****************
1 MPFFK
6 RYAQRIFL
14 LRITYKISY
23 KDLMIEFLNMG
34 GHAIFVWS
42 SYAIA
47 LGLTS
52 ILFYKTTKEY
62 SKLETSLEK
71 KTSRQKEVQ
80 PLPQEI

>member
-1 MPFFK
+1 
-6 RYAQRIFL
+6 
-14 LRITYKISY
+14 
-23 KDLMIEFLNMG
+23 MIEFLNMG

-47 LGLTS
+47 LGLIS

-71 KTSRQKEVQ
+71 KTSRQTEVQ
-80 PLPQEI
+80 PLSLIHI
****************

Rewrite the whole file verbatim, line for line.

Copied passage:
1 MPFFK
6 RYAQRIFL
14 LRITYKISY
23 KDLMIEFLNMG
34 GHAIFVWS
42 SYAIA
47 LGLTS
52 ILFYKTTKEY
62 SKLETSLEK
71 KTSRQKEVQ
80 PLPQEI

>member
-1 MPFFK
+1 
-6 RYAQRIFL
+6 
-14 LRITYKISY
+14 
-23 KDLMIEFLNMG
+23 MIEFLNMG

-47 LGLTS
+47 LGLIS

-71 KTSRQKEVQ
+71 KTSRQTEVQ
-80 PLPQEI
+80 PLSLIHI